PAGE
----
Improper Prevention of Lock Bit Modification

The product uses a trusted lock bit for restricting access to registers, address regions, or other resources, but the product does not prevent the value of the lock bit from being modified after it has been set.


In integrated circuits and hardware intellectual property (IP) cores, device configuration controls are commonly programmed after a device power reset by a trusted firmware or software module (e.g., BIOS/bootloader) and then locked from any further modification.

This behavior is commonly implemented using a trusted lock bit. When set, the lock bit disables writes to a protected set of registers or address regions. Design or coding errors in the implementation of the lock bit protection feature may allow the lock bit to be modified or cleared by software after it has been set. Attackers might be able to unlock the system and features that the bit is intended to protect.


The following examples help to illustrate the nature of this weakness and describe methods or techniques which can be used to mitigate the risk.

Note that the examples here are by no means exhaustive and any given weakness may have many subtle varieties, each of which may require different detection methods or runtime controls.

Example One

Consider the example design below for a digital thermal sensor that detects overheating of the silicon and triggers system shutdown. The system critical temperature limit (CRITICAL_TEMP_LIMIT) and thermal sensor calibration (TEMP_SENSOR_CALIB) data have to be programmed by firmware, and then the register needs to be locked (TEMP_SENSOR_LOCK).

RegisterField descriptionCRITICAL_TEMP_LIMIT[31:8] Reserved field; Read only; Default 0
[7:0] Critical temp 0-255 Centigrade; Read-write-lock; Default 125TEMP_SENSOR_CALIB[31:0] Thermal sensor calibration data. Slope value used to map sensor reading to degrees Centigrade.TEMP_SENSOR_LOCK[31:1] Reserved field; Read only; Default 0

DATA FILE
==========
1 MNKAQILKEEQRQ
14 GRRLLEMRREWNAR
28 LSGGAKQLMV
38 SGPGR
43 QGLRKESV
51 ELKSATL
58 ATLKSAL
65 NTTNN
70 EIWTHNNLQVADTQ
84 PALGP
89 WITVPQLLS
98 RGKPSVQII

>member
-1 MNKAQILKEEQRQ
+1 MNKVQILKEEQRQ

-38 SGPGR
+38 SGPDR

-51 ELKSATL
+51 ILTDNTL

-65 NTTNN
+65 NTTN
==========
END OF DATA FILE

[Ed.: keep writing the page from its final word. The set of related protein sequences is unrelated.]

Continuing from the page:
[0] Lock bit, locks CRITICAL_TEMP_LIMIT and TEMP_SENSOR_CALIB registers; Write-1-once; Default 0TEMP_HW_SHUTDOWN[31:2] Reserved field; Read only; Default 0
[1] Enable hardware shutdown on critical temperature detection; Read-write; Default 0CURRENT_TEMP[31:8] Reserved field; Read only; Default 0
[7:0] Current Temp 0-255 Centigrade; Read-only; Default 0

In this example, note that if the system heats to critical temperature, the response of the system is controlled by the TEMP_HW_SHUTDOWN bit [1], which is not lockable. Thus, the intended security property of the critical temperature sensor cannot be fully protected, since software can misconfigure the TEMP_HW_SHUTDOWN register even after the lock bit is set to disable the shutdown response.

To fix this weakness, one could change the TEMP_HW_SHUTDOWN field to be locked by TEMP_SENSOR_LOCK.TEMP_HW_SHUTDOWN[31:2] Reserved field; Read only; Default 0
[1] Enable hardware shutdown on critical temperature detection; Read-write-Lock; Default 0
[0] Locked by TEMP_SENSOR_LOCK

See Also

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General Circuit and Logic Design Concerns

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